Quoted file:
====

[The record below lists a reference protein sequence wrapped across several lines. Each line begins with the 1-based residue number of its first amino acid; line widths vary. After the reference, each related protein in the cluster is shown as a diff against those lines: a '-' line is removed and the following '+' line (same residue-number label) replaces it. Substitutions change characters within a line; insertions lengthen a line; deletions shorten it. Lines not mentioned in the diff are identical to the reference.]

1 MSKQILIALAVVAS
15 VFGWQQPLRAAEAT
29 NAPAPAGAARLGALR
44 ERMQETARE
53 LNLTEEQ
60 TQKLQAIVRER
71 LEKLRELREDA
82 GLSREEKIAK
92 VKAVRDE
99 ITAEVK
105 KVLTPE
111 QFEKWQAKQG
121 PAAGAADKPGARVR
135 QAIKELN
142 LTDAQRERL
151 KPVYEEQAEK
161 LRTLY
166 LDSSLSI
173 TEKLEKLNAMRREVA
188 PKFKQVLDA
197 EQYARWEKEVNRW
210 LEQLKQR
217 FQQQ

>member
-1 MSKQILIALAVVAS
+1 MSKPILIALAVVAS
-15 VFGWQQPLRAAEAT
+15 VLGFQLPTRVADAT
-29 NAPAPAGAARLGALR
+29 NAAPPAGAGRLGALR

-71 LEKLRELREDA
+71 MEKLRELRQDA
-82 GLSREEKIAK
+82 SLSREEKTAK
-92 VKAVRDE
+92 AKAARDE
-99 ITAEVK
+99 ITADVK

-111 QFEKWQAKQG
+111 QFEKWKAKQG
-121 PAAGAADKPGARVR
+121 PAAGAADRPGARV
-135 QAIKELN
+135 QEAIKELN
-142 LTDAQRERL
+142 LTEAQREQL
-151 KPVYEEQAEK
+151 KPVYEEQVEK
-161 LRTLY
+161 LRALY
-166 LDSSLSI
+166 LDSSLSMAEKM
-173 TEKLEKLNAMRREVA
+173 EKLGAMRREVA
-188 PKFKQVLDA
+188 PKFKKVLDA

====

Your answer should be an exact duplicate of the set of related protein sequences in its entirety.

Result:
[The record below lists a reference protein sequence wrapped across several lines. Each line begins with the 1-based residue number of its first amino acid; line widths vary. After the reference, each related protein in the cluster is shown as a diff against those lines: a '-' line is removed and the following '+' line (same residue-number label) replaces it. Substitutions change characters within a line; insertions lengthen a line; deletions shorten it. Lines not mentioned in the diff are identical to the reference.]

1 MSKQILIALAVVAS
15 VFGWQQPLRAAEAT
29 NAPAPAGAARLGALR
44 ERMQETARE
53 LNLTEEQ
60 TQKLQAIVRER
71 LEKLRELREDA
82 GLSREEKIAK
92 VKAVRDE
99 ITAEVK
105 KVLTPE
111 QFEKWQAKQG
121 PAAGAADKPGARVR
135 QAIKELN
142 LTDAQRERL
151 KPVYEEQAEK
161 LRTLY
166 LDSSLSI
173 TEKLEKLNAMRREVA
188 PKFKQVLDA
197 EQYARWEKEVNRW
210 LEQLKQR
217 FQQQ

>member
-1 MSKQILIALAVVAS
+1 MSKPILIALAVVAS
-15 VFGWQQPLRAAEAT
+15 VLGFQLPTRVADAT
-29 NAPAPAGAARLGALR
+29 NAAPPAGAGRLGALR

-71 LEKLRELREDA
+71 MEKLRELRQDA
-82 GLSREEKIAK
+82 SLSREEKTAK
-92 VKAVRDE
+92 AKAARDE
-99 ITAEVK
+99 ITADVK

-111 QFEKWQAKQG
+111 QFEKWKAKQG
-121 PAAGAADKPGARVR
+121 PAAGAADRPGARV
-135 QAIKELN
+135 QEAIKELN
-142 LTDAQRERL
+142 LTEAQREQL
-151 KPVYEEQAEK
+151 KPVYEEQVEK
-161 LRTLY
+161 LRALY
-166 LDSSLSI
+166 LDSSLSMAEKM
-173 TEKLEKLNAMRREVA
+173 EKLGAMRREVA
-188 PKFKQVLDA
+188 PKFKKVLDA